This possible connection to Hinduism excited me, but I was also interested in learning what term or terms meaning “Rational Soul” were used in the original Baha’i writings in Farsi or Arabic. I emailed a knowledgeable Persian Baha’i friend, and received a reply that the Arabic word for rational soul is ‘aql.
I found the following at the top of the Wikipedia article on ‘aql:
Imām Mūsà al-Kāżim (d. 799), expanded [his father’s] exegesis by defining ‘aql as the “faculty for apprehending the divine, a faculty of metaphysical perception, a light in the heart, through which one can discern and recognize signs from God.”FY
I also learned that Baha’u’llah once quoted the Imam Ali, who said this about the eternal soul, of which ‘aql seems to be the rational faculty: “… the soul … is divine and celestial. It is a divine energy, a substance, simple, and self-subsistent.” – Baha’u’llah, Epistle to the Son of the Wolf, pp. 111-112.
I believe that these represent transcendental realities my mind can never fully conceptualize. However, reflecting on Imam Ali’s definition, and the explanation of more or less what those two realms are about, seems to be helping me.
From my studies of Sufism, I can imagine the rational soul as an emanation of divine intelligence. According to Shoghi Effendi, the “rays of the sun of the soul towards the body” form a subtle mental aspect of our eternal being. Perhaps these rays can effect some kind of reflection in the electrical neural activity of the brain, and also in the rest of the human nervous system—including around the heart, gut, etc., which we often end up experiencing as our thoughts and feelings.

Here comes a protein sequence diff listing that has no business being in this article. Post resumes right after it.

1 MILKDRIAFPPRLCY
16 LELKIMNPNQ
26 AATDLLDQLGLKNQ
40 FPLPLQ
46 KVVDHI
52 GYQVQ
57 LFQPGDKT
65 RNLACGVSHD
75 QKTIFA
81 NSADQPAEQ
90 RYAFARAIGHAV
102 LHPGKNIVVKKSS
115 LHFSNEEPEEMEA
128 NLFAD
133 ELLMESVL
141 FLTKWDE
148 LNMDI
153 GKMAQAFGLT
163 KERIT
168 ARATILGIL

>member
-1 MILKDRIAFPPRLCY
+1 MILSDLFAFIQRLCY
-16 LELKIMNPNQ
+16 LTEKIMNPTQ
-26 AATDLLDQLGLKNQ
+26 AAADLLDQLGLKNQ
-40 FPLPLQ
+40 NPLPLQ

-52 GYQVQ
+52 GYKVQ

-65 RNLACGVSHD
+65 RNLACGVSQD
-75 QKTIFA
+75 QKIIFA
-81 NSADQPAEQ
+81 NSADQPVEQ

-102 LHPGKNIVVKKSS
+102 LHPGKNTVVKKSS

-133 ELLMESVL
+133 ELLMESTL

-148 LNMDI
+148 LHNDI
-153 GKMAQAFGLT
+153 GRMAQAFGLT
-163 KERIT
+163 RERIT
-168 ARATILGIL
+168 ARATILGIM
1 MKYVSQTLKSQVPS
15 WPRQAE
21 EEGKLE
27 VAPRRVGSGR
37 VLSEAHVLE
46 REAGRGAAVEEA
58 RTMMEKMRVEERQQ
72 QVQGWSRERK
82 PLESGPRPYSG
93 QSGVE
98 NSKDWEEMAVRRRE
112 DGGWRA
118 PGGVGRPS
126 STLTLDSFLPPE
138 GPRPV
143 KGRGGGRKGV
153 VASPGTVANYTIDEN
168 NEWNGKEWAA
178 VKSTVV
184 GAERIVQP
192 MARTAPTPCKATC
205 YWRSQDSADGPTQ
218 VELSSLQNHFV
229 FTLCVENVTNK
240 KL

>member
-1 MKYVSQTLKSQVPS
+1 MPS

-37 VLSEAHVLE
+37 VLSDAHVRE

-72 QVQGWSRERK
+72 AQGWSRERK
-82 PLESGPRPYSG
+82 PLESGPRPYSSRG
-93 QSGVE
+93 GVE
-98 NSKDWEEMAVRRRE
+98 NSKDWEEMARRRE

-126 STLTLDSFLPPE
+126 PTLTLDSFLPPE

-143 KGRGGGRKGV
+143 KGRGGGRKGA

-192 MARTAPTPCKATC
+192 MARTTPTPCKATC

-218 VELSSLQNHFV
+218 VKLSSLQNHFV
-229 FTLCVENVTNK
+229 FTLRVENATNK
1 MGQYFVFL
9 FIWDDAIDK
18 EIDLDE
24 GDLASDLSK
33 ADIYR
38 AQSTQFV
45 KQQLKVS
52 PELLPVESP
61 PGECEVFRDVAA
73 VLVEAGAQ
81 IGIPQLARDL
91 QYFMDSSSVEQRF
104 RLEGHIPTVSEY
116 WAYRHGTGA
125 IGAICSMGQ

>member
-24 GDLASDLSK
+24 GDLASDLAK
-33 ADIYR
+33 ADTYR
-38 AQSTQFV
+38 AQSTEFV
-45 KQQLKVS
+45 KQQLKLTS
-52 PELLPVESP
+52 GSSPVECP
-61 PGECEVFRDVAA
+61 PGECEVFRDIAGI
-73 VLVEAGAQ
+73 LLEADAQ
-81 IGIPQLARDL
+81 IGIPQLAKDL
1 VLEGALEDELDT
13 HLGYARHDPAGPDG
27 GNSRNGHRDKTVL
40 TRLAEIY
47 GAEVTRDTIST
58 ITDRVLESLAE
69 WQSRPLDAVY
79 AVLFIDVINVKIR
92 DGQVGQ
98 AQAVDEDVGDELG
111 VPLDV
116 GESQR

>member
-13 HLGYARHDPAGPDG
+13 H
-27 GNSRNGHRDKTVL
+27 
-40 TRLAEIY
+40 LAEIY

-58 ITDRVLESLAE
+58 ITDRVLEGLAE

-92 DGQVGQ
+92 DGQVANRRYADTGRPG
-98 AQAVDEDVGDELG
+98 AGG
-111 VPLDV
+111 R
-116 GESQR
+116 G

As Baha’u’llah says, only a heart cleansed of every defilement—in other words, detached from all things—can be receptive to this kind of emanation from God, to this spiritual light:
O my brother, when a true seeker determineth to take the step of search in the path leading to the knowledge of the Ancient of Days, he must, before all else, cleanse and purify his heart, which is the seat of the revelation of the inner mysteries of God, from the obscuring dust of all acquired knowledge, and the allusions of the embodiments of satanic fancy. He must purge his breast, which is the sanctuary of the abiding love of the Beloved, of every defilement, and sanctify his soul from all that pertaineth to water and clay, from all shadowy and ephemeral attachments. He must so cleanse his heart that no remnant of either love or hate may linger therein, lest that love blindly incline him to error, or that hate repel him away from the truth. – Baha’u’llah, The Book of Certitude, p. 192.